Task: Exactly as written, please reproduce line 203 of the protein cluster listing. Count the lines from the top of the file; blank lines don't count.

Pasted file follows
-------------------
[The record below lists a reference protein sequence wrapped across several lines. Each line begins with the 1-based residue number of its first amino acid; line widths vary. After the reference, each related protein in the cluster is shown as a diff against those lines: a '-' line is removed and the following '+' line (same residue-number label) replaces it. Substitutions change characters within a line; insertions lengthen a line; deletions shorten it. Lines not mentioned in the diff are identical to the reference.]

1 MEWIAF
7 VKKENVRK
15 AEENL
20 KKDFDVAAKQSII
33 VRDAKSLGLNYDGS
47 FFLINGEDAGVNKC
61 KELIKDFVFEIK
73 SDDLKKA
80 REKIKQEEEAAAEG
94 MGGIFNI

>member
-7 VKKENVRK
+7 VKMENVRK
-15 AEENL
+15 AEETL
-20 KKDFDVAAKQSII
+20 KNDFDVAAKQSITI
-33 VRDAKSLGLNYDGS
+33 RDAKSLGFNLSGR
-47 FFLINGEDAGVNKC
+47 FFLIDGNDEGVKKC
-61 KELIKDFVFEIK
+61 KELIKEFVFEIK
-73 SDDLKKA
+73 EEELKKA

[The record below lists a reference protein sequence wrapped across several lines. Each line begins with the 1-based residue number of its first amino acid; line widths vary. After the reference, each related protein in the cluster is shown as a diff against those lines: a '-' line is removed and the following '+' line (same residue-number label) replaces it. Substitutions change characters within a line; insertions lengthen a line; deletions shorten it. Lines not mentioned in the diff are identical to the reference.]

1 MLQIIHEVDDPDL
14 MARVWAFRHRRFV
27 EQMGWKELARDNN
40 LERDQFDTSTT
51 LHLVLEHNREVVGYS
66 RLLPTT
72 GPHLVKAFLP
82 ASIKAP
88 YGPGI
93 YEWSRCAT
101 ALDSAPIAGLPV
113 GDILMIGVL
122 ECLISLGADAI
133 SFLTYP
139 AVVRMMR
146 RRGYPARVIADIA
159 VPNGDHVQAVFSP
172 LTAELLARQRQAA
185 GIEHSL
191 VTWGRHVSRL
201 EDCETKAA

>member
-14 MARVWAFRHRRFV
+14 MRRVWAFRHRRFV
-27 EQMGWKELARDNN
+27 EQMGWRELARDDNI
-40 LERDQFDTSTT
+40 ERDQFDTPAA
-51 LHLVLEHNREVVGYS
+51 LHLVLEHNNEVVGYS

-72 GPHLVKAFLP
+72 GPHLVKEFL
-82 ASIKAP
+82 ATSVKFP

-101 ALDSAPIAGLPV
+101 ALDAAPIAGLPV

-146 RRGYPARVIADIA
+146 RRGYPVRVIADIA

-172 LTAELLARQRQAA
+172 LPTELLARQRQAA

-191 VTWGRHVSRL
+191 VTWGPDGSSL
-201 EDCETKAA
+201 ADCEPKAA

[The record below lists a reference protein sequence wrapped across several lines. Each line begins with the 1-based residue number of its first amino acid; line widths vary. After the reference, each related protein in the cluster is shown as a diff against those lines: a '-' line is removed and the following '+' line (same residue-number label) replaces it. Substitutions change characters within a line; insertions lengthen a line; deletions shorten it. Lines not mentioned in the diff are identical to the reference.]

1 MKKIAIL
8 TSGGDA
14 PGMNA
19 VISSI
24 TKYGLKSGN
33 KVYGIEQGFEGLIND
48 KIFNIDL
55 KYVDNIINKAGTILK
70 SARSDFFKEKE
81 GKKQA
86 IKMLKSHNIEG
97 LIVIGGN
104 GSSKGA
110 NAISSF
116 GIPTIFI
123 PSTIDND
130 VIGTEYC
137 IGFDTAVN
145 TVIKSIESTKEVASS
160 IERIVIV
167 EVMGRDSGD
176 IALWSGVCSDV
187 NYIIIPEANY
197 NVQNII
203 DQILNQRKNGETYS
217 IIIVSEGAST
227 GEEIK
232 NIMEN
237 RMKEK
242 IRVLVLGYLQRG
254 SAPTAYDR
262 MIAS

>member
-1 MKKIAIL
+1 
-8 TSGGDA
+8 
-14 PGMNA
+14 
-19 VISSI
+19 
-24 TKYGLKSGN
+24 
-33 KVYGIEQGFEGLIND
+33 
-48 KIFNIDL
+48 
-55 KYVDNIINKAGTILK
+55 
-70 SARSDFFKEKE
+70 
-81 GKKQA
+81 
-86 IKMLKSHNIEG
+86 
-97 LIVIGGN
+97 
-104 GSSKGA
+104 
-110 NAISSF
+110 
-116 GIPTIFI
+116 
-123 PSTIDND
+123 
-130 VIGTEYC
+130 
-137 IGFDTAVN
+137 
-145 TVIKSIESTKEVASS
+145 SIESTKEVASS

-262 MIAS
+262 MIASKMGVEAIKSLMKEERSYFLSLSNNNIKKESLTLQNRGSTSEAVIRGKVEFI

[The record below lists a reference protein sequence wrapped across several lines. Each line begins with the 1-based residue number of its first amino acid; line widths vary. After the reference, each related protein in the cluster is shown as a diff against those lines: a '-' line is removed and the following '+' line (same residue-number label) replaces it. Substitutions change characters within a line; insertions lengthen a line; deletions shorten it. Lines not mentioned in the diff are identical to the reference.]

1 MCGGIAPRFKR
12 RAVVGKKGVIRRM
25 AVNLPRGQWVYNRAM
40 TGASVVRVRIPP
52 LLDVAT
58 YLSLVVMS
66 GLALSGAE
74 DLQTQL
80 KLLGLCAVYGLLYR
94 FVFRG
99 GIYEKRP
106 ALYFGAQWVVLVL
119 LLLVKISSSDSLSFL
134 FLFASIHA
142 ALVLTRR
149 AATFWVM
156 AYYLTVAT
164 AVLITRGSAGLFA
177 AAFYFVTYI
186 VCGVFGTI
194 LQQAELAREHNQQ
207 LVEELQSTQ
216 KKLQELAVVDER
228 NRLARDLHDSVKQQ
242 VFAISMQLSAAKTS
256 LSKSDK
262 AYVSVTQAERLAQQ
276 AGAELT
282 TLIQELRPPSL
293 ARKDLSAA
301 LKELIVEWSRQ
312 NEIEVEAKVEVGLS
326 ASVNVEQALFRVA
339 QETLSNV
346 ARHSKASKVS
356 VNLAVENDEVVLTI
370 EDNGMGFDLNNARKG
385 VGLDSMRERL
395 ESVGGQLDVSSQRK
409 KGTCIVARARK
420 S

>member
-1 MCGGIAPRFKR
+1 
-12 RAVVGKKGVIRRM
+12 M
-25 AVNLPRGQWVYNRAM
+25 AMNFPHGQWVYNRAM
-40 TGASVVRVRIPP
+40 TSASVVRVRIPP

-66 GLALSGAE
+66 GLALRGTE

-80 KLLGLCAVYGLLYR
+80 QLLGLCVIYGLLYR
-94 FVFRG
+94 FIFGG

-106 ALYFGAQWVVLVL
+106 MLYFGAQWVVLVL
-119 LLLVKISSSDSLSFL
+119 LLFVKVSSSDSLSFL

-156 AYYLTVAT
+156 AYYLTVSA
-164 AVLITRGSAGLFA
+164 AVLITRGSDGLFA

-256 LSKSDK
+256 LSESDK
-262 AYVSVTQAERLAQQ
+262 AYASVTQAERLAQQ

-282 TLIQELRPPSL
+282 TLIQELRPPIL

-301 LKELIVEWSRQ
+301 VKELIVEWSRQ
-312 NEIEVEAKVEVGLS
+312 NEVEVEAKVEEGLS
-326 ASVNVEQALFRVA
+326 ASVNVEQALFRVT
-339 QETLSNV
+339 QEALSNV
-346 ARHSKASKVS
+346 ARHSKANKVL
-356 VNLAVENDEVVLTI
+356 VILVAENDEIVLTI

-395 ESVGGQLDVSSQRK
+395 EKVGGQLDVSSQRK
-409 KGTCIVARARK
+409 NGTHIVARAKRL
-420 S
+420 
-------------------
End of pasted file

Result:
-106 ALYFGAQWVVLVL